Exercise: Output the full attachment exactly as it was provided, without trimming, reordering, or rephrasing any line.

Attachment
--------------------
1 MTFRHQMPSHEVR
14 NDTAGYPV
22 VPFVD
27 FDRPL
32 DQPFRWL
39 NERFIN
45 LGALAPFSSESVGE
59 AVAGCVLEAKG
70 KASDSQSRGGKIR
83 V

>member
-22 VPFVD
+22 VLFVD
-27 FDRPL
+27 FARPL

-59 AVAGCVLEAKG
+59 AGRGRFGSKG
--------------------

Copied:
1 MTFRHQMPSHEVR
14 NDTAGYPV
22 VPFVD
27 FDRPL
32 DQPFRWL
39 NERFIN
45 LGALAPFSSESVGE
59 AVAGCVLEAKG
70 KASDSQSRGGKIR
83 V

>member
-22 VPFVD
+22 VLFVD
-27 FDRPL
+27 FARPL

-59 AVAGCVLEAKG
+59 AGRGRFGSKG